There doesn't seem to be an easy fix, it would just be good if we have classes that mechanically accomplish what it says on the title.

I won't say what is useful or not useful, yet there are enough points made to show that some classes that sound fun have features that miss the mark. It doesn't help that past 7th level, characters end up mechanically able to do some really insane things that breaks my suspension of disbelief. I'm looking at you, barbarians that can wade through lava without magical protection.


Avh wrote:


- to hit your target, which can be hard, because you have crappy BAB (+3 at 6, which is the same as a wizard), 4 high stats minimum (DEX, CON, INT, CHA, and possibly STR too, which means maybe a 14 in INT and/or DEX)

Actually the assassin has +4 bab @ 6th


BigP4nda wrote:
Avh wrote:


- to hit your target, which can be hard, because you have crappy BAB (+3 at 6, which is the same as a wizard), 4 high stats minimum (DEX, CON, INT, CHA, and possibly STR too, which means maybe a 14 in INT and/or DEX)
Actually the assassin has +4 bab @ 6th

+3 from Ninja, +0 from Assassin.


DominusMegadeus wrote:
BigP4nda wrote:
Avh wrote:


- to hit your target, which can be hard, because you have crappy BAB (+3 at 6, which is the same as a wizard), 4 high stats minimum (DEX, CON, INT, CHA, and possibly STR too, which means maybe a 14 in INT and/or DEX)
Actually the assassin has +4 bab @ 6th
+3 from Ninja, +0 from Assassin.

Ah, well that's because of the level you dipped into PrC, honestly idk why most PrC don't start at BAB +1 considering you will always have a level in something, so putting a level into most PrCs is essentially losing the progression of you BAB and usually 1 or 2 saves.

This is where I can understand people's distaste for the assassin as which there aren't many abilities unique to it that circumvent the losses of taking a prestige class (not to mention the requirements and limitations).
The arcane trickster has the ever-so-awesome sneak attack spells
The Eldritch Knight is one of the few that do start at BAB +1, and not only that, also allows wizards and sorcerers to become spotlight fighters while keeping their 9th level spells.
The Assassin just gets the ability to make the people he kills stay dead. at least that's all that's unique to him. But hey, if you want to make a character who hates undead or resurrection, then this is your guy ;)


I'm a little confused about everyone saying Slayer lacks the same Flavor of Assassin.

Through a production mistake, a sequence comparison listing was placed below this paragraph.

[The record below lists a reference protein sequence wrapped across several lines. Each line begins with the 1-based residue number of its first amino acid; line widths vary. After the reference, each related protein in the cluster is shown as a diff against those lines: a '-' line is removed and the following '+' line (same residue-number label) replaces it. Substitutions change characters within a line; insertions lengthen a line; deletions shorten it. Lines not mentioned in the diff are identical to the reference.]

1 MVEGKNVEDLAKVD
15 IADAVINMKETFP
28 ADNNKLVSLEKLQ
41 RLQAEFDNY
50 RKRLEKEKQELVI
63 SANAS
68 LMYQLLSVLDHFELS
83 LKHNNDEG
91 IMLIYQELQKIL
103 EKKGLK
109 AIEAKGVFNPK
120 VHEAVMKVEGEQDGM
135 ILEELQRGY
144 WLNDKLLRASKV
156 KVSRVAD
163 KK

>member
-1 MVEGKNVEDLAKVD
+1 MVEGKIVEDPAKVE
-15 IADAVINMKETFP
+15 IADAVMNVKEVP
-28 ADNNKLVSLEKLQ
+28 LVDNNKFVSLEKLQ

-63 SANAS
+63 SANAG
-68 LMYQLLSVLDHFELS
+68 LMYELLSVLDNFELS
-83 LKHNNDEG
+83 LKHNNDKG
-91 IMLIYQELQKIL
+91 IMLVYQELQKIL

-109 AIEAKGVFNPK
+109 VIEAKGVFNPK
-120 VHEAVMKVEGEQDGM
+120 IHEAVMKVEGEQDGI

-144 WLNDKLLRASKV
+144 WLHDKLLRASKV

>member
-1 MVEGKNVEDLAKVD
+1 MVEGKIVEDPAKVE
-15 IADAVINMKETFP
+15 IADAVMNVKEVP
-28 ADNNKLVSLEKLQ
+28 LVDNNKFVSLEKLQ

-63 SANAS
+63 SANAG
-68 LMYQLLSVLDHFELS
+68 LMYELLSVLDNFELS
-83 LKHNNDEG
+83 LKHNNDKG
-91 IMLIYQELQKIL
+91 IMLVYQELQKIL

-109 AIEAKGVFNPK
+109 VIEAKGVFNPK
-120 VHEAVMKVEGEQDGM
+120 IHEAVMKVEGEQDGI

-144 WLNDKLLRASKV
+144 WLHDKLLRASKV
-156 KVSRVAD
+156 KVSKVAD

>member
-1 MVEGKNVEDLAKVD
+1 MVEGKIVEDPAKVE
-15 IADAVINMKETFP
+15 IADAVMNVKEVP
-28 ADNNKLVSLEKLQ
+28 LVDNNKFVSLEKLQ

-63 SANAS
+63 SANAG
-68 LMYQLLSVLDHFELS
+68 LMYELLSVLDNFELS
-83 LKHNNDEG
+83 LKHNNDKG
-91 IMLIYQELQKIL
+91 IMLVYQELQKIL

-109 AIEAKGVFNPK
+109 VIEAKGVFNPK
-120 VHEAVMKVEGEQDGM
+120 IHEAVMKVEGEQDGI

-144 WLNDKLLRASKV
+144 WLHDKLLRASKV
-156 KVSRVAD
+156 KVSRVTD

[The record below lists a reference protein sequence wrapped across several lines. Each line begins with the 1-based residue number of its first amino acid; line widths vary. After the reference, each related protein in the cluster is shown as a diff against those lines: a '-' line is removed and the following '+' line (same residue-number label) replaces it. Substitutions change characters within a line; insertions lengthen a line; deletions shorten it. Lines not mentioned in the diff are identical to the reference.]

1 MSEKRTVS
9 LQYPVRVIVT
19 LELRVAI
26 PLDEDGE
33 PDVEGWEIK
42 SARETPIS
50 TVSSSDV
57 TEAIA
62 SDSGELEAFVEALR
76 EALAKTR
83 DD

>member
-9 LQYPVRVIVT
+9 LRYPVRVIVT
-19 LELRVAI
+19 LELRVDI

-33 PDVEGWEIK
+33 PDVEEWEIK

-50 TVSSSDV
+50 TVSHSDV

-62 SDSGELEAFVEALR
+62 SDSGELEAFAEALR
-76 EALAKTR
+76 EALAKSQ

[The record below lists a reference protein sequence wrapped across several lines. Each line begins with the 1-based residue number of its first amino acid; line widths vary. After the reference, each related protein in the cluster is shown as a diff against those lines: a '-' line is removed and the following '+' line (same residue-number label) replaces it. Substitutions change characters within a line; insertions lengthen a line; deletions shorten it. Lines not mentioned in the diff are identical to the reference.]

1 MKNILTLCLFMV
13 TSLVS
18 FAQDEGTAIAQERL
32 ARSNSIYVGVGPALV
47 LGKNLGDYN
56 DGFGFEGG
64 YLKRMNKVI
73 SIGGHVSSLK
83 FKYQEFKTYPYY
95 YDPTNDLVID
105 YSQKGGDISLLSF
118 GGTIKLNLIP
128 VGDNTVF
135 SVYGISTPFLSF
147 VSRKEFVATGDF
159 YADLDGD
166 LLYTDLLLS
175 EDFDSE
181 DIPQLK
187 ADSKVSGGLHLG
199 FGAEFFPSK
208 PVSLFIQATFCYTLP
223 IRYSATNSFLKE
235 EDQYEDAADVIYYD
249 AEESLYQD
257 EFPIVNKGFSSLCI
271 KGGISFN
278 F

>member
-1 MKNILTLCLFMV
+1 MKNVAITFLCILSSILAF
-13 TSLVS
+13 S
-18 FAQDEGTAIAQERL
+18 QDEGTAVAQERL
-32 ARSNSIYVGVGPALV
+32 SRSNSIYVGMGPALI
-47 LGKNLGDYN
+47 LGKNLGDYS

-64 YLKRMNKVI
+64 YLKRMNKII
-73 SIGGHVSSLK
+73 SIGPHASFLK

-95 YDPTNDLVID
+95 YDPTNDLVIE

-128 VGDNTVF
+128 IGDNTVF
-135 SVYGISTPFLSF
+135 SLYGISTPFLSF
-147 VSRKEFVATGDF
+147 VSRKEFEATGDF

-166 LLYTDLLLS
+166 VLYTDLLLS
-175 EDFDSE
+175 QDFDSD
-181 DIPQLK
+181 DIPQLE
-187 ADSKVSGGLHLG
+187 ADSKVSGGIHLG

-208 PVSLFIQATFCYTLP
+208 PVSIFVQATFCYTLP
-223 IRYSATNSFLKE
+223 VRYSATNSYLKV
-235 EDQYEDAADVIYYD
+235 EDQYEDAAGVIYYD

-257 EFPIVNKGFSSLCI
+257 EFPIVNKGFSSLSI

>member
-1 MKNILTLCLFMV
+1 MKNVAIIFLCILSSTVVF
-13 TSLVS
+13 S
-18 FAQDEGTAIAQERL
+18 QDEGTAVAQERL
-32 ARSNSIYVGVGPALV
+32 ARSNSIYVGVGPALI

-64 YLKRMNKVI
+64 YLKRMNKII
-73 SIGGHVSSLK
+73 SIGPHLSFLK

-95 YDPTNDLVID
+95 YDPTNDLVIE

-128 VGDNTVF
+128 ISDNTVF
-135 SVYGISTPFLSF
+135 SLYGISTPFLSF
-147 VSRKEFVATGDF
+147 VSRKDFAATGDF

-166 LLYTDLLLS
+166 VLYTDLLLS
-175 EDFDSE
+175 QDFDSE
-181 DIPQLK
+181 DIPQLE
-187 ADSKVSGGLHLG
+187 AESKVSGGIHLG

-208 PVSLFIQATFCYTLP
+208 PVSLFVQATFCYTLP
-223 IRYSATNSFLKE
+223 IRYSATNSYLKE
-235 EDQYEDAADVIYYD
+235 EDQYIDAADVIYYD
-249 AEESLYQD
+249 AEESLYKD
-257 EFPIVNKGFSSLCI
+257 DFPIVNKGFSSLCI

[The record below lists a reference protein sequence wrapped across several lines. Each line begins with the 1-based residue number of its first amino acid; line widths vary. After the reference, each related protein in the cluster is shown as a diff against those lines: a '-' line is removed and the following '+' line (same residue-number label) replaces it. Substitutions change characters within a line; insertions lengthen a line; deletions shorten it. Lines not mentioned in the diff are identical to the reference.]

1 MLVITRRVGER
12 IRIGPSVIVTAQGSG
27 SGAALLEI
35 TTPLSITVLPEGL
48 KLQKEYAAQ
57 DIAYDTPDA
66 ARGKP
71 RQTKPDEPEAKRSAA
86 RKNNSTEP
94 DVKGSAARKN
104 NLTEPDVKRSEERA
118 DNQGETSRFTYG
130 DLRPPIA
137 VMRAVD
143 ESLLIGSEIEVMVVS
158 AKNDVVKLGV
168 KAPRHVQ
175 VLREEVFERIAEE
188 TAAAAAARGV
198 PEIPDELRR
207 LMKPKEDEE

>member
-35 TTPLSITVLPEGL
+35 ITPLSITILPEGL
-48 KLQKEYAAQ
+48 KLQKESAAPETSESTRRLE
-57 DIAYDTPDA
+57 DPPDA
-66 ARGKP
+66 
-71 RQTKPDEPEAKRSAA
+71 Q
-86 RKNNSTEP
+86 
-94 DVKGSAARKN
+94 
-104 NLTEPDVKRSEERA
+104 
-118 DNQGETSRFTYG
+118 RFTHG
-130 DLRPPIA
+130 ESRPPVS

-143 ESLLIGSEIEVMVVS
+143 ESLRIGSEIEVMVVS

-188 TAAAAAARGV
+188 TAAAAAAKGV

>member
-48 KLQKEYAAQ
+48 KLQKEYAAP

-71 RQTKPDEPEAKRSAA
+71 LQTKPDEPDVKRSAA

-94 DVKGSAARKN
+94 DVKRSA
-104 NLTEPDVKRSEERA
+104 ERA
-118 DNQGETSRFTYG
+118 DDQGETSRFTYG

Aren't they both specialized killers who can eventually perform observation --> Instant kills? Technically, the Slayer begins with a version of Observe foe --> Engage, with his Studied Target. It actually gives him a sense of progression as he levels, instead of the character suddenly realizing: "If I study him, I can kill him!"


BigP4nda wrote:
DominusMegadeus wrote:
+3 from Ninja, +0 from Assassin.
Ah, well that's because of the level you dipped into PrC (...)

Not only that.... It also delays the character's Fort and Will save progression... Which are already bad saves for Rogues and Ninjas.

PrC are generally pretty weak in PF... But Assassin manages to outsuck most of them. I mean.... It's quite a feat to make Rogues look good by comparison.


Lemmy wrote:
PrC are generally pretty weak in PF... But Assassin manages to outsuck most of them. I mean.... It's quite a feat to make Rogues look good by comparison.

This reminds me. I tried to make a post earlier, but lost it due to internet lousiness.

What are the weakest PrCs (say, a "bottom eight")? And are they weak because they are such a delayed progression, or are they weak because what they give is lame? A combination of both?


Tacticslion wrote:
Lemmy wrote:
PrC are generally pretty weak in PF... But Assassin manages to outsuck most of them. I mean.... It's quite a feat to make Rogues look good by comparison.

This reminds me. I tried to make a post earlier, but lost it due to internet lousiness.

What are the weakest PrCs (say, a "bottom eight")? And are they weak because they are such a delayed progression, or are they weak because what they give is lame? A combination of both?

Well... Losing BAB and save progression wouldn't be too bad if the class gives something good (many builds include dips in different classes).

The main problem is having really weak class features. The loss of BAB/saves is just the crappy icing in the crappy cake.

I don't know which are the weakest PrCs... I have the Paths of Prestige book, but most of them are pretty weak anyway, so I gave up. Class flavor shouldn't be punished with bad mechanics. Still... I'd guess Assassin is at least in the top 5 weakest PrCs.


Tacticslion wrote:
Lemmy wrote:
PrC are generally pretty weak in PF... But Assassin manages to outsuck most of them. I mean.... It's quite a feat to make Rogues look good by comparison.

This reminds me. I tried to make a post earlier, but lost it due to internet lousiness.

What are the weakest PrCs (say, a "bottom eight")? And are they weak because they are such a delayed progression, or are they weak because what they give is lame? A combination of both?

Almost every PrC gives something cool eventually, imo. It's just not usually worth getting because these cool things don't happen until you get 4-8 levels in it, which also delays (sometimes forever) the cool things your base class gets.